Nathan Hawley is said to have been born in Redding, Connecticut in 1763 or 1765 and to have been the son of Samuel and Katherine Bennett Hawley. Same-named contemporaries complicate defining his origins and path to Albany.
In April 1785, he married Elizabeth Sears of Danbury, Connecticut. By 1810, the marriage had produced at least twelve children who were born in Connecticut, across New York, perhaps even in Kentucky as the Hawley's sought to set down permanent roots. Their last daughter arrived a month after Nathan's death.
By the late 1780s, the couple had settled in the Heldeberghs town of Rensselaersville where Nathan worked as a farmer. In 1790, his household of five was configured on the Albany County census for Rensselaersville. About 1795, he became the town's first schoolmaster.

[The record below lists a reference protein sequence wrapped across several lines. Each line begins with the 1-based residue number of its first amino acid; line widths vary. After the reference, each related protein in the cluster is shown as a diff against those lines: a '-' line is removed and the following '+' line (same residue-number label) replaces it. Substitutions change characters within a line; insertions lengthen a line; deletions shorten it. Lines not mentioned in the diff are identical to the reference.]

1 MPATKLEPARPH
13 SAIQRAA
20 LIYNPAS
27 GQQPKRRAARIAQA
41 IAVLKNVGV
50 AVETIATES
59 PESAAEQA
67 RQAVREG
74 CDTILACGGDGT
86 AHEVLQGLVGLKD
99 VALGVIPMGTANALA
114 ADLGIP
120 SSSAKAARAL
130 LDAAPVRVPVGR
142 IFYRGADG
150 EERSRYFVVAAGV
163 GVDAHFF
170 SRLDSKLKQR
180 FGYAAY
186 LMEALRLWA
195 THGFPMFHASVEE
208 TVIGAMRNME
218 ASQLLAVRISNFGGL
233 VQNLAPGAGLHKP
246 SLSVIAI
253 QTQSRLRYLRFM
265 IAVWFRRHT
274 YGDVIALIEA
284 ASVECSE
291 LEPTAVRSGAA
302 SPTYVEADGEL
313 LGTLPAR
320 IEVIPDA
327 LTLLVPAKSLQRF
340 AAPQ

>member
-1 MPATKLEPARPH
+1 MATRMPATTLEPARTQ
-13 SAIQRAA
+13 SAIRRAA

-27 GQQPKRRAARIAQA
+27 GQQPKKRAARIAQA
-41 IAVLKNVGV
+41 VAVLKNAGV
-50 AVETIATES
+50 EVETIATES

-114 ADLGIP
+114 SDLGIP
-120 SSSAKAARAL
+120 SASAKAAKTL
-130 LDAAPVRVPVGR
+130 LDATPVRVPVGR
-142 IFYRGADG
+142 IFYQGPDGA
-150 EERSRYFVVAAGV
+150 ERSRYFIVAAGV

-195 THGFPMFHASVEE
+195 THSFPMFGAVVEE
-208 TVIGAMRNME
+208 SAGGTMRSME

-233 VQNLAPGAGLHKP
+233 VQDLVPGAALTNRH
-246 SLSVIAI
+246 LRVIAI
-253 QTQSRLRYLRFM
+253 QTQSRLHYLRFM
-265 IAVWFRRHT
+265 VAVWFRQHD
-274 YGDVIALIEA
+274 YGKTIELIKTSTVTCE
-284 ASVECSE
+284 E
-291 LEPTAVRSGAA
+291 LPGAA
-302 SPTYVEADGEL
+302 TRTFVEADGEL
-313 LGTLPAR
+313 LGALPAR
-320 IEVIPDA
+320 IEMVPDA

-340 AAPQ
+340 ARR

In 1800, the Hawleys relocated to Albany where Nathan found employment as a jailer. His family is said to have occupied rooms adjoining and in the rear of the new jail. His wife is said to have run a boarding house and inn there at 71 Maiden Lane.
Although he was an Albany mainstay for the last decade of his life, the name of Nathan Hawley was found only infrequently in the community-based record thus far encountered.
Sources: The life of Nathan Hawley has not been assigned a CAP biography number. This sketch is derived chiefly from 200 Years of Collecting, an enhanced catalogue of treasures from the Albany Institute of History and Art. The catalogue profile was developed by curator and museum professional Tammis K. Groft. Family-based resources are available online.
first posted: 2/10/11